Although I’ve already written about how to memorise things you see (in order to paint them later), I made a memory painting (for the first time in a while) the day before I wrote this article. The full-size painting will be posted here tomorrow, but here’s a reduced-size preview:
This is a reduced-size preview. The full-size painting will be posted here on the 3rd September.
Apologies if I repeat myself in this article, but it’s been a while since I last talked about memory painting. So, what did returning to memory paintings after being a little out-of-practice teach me?
1) Sometimes, you can’t control it: The painting I showed you early was based on a memory of a car journey that included the road running across Portsdown Hill. Although I’ve seen this road quite a few times before (which can help with memorisation), I hadn’t really expected to paint the part of it that I did. Seriously, there were a lot more interesting sights on the journey than the one I painted.
Yet, when it came to actually remembering what to paint, this memory seemed to be the clearest one. I think that this was because the car stopped near this area for about 30 seconds or so, which gave me a chance to take a really detailed look at the road in question (I also found myself slightly fascinated by some of the gigantic houses nearby too). Not only that, the basic shape of the roads and the grass verge were also fairly easy to memorise too.
So, what was the point of this?
Simply put, go for the clearest memory when painting from memory. Even though it might not be the most interesting thing you saw, it’s the thing that you’ll be able to paint with the highest degree of confidence and accuracy (but, as I’ve mentioned before, memory painting is never 100% accurate, nor should it be. If you want accuracy, take a photo instead).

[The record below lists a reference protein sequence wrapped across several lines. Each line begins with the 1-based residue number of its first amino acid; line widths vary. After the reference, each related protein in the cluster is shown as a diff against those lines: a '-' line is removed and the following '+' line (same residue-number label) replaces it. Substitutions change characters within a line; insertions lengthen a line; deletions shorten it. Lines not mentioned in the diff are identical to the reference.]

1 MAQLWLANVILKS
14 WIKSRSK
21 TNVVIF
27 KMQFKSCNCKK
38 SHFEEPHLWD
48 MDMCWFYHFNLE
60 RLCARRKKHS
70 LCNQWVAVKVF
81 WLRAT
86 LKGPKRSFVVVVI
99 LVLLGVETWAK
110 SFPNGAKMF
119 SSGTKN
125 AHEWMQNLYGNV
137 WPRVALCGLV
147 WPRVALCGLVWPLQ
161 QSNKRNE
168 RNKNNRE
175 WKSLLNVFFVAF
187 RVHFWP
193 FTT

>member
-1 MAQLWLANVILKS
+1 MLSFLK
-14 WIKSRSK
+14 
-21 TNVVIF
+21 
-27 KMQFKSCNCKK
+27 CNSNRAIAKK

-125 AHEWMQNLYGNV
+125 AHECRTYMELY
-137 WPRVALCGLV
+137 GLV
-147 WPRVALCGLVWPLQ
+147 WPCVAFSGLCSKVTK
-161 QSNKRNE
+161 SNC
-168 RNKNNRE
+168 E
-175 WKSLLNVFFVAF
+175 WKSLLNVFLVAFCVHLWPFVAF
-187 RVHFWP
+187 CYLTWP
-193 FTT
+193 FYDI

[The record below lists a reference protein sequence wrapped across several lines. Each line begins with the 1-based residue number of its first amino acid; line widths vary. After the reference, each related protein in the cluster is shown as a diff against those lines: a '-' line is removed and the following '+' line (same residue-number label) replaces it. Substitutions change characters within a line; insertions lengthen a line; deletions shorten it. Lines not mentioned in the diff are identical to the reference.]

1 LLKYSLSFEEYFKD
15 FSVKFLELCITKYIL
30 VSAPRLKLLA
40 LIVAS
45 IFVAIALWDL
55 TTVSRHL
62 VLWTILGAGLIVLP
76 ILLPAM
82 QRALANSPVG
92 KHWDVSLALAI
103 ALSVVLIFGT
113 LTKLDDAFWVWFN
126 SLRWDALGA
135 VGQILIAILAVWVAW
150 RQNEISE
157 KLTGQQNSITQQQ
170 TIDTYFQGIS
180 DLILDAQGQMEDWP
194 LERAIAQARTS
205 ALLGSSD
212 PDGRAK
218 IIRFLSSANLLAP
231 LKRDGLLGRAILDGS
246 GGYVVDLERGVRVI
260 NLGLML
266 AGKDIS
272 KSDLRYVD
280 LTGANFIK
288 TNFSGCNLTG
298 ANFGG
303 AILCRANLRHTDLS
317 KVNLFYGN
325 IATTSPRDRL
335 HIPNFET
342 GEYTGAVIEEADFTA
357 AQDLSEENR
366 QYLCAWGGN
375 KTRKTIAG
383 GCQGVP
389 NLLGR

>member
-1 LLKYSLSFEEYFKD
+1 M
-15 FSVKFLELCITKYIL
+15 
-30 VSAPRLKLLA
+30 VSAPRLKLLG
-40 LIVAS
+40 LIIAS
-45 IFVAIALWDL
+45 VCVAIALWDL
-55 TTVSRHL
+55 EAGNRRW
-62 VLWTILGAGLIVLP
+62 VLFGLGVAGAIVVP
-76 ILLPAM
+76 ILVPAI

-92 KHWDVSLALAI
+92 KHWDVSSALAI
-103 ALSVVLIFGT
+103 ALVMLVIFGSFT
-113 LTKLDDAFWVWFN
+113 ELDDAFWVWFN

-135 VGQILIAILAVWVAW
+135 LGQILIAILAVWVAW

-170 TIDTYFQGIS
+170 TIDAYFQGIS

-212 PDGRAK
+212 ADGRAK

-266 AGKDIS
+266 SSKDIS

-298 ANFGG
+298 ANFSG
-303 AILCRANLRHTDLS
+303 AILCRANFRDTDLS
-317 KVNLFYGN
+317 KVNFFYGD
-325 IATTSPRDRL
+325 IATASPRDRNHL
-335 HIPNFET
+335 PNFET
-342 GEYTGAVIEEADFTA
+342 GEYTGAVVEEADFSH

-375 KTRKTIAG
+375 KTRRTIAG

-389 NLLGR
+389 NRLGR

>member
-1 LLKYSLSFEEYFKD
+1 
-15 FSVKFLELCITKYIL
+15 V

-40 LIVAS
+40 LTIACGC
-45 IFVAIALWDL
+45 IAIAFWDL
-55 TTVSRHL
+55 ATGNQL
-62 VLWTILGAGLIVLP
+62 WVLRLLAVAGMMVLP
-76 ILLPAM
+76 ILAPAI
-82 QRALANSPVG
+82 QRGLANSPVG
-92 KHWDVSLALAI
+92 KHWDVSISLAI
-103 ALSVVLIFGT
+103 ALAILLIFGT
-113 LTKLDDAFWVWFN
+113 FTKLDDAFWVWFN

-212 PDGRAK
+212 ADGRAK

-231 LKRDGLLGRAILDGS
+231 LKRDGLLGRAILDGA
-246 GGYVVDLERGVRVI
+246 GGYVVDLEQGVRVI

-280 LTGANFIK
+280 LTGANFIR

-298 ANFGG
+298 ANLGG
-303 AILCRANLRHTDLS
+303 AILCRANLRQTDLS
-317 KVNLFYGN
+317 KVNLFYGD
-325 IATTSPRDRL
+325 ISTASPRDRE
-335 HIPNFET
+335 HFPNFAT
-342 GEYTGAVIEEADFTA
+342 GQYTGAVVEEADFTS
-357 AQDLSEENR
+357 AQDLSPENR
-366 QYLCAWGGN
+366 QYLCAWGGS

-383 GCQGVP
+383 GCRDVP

2) Artistic licence and filling in the gaps: Simply put, when memorising the scene that I painted, the only things I actually focused on memorising were the shape of the road/grass verge and maybe one or two of the houses nearby. This was a simple collection of shapes and details that was easy to remember 20-40 minutes later.
But, of course, I saw a lot more than that. However, since my memories of the rest of the scene were very slightly more vague. I sort of had to make an educated guess about other parts of the picture. For example, I was pretty sure that there were trees and a bridge in the distance. I wasn’t 100% certain, but it seemed vaguely familiar – so, I added it.
So, yes, it’s ok to “fill in the gaps” by guessing when painting from memory. Again, if you want 100% accuracy, then take a photo instead.
Plus, in order to make sure that the picture worked well as a painting, I also used some artistic licence too. This included narrowing one area so that I could add a cityscape (and the Spinnaker Tower) to the far left of the picture. In addition to this, I also added more clouds to the sky too (so that it wasn’t just a featureless blue area).
Likewise, on the right-hand side of the picture, I added another “layer” of the hill (which included an undetailed impression/silhouette of one of the 19th century hill forts) too. Finally, the perspective I used for this picture was slightly different to the one I actually saw (again, so that I could cram more detail into the picture).
All of this detail wasn’t in the scene that I actually saw, but I thought that adding a few more Portsmouth landmarks would improve the painting and make it instantly recognisable as a painting of Portsmouth. So, yes, it’s ok to use artistic licence when painting from memory. Again, memory paintings have to work well as a painting, not just as a recorded memory.
Anyway, I hope that this was useful 🙂